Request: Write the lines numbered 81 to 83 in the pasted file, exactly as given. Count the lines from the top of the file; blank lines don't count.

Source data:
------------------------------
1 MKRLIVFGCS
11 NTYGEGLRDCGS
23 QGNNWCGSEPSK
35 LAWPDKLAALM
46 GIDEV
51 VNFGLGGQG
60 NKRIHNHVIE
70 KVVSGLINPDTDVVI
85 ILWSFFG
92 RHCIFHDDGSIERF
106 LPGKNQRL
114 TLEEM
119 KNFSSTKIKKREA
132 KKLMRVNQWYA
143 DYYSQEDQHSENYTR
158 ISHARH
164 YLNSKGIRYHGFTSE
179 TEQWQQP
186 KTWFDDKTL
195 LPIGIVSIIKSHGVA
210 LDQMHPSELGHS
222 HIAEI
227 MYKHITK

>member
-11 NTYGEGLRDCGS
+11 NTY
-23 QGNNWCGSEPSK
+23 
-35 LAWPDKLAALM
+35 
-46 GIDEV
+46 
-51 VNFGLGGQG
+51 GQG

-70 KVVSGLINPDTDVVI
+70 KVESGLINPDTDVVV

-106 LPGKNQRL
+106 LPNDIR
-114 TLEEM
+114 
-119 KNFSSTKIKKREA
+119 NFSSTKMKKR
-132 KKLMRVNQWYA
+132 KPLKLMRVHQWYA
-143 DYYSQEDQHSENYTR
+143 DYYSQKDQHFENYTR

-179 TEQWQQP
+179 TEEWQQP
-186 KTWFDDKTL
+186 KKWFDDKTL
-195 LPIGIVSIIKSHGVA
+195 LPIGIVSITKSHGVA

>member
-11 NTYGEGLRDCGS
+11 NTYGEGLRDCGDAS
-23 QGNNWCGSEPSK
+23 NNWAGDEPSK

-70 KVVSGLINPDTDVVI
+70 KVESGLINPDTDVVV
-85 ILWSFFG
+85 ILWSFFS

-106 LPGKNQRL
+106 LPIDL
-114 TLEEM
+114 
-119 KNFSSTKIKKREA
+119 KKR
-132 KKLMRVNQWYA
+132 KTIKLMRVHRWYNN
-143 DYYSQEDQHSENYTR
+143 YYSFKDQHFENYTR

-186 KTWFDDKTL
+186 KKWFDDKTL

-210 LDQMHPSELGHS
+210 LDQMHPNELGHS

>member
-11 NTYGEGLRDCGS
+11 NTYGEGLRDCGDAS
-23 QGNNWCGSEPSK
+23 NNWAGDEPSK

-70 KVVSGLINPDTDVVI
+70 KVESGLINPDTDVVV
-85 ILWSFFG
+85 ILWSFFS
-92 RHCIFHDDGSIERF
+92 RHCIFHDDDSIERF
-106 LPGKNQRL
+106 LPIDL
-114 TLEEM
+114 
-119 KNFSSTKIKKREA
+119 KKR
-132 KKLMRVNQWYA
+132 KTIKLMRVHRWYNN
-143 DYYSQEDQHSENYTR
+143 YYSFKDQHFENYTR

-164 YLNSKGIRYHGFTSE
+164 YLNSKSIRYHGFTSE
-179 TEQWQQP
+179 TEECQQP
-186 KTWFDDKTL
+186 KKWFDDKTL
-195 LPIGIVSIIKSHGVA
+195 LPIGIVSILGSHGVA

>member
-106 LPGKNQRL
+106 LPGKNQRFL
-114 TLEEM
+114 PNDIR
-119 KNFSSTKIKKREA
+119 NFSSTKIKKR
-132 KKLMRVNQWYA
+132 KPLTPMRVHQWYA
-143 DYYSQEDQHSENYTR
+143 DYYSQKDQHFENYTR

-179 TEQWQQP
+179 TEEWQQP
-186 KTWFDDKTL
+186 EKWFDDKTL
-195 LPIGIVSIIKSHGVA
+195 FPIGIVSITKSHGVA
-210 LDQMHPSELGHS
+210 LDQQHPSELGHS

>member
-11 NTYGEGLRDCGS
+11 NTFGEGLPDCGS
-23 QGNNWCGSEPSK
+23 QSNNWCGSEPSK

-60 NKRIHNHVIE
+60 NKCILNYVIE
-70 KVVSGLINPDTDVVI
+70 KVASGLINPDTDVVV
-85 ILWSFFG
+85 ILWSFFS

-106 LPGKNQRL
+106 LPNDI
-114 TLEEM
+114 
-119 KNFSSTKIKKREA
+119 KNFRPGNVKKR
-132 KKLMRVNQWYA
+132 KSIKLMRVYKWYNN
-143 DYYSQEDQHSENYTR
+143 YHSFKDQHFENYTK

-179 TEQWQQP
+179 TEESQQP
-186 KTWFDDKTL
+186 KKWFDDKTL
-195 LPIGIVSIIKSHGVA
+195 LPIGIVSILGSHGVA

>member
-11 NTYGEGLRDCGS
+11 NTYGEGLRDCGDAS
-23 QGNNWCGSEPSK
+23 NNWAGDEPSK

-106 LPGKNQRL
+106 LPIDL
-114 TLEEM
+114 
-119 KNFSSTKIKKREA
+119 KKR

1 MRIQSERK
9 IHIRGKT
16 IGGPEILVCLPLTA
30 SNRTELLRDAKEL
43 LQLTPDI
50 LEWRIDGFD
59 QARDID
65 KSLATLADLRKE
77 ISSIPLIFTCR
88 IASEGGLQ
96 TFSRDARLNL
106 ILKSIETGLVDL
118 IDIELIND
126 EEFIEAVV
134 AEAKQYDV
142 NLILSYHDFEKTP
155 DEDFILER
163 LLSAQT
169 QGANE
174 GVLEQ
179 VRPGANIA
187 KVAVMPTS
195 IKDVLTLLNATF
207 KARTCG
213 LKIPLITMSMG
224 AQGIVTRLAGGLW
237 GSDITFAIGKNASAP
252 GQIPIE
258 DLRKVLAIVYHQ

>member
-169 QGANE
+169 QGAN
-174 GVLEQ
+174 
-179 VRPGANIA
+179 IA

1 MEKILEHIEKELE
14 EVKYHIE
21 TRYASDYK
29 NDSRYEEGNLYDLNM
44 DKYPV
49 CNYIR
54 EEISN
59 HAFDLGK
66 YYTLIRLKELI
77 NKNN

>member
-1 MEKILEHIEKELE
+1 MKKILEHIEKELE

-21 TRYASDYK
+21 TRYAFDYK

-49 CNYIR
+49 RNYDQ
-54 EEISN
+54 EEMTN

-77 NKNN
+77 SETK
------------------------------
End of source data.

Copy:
-70 KVVSGLINPDTDVVI
+70 KVESGLINPDTDVVV
-85 ILWSFFG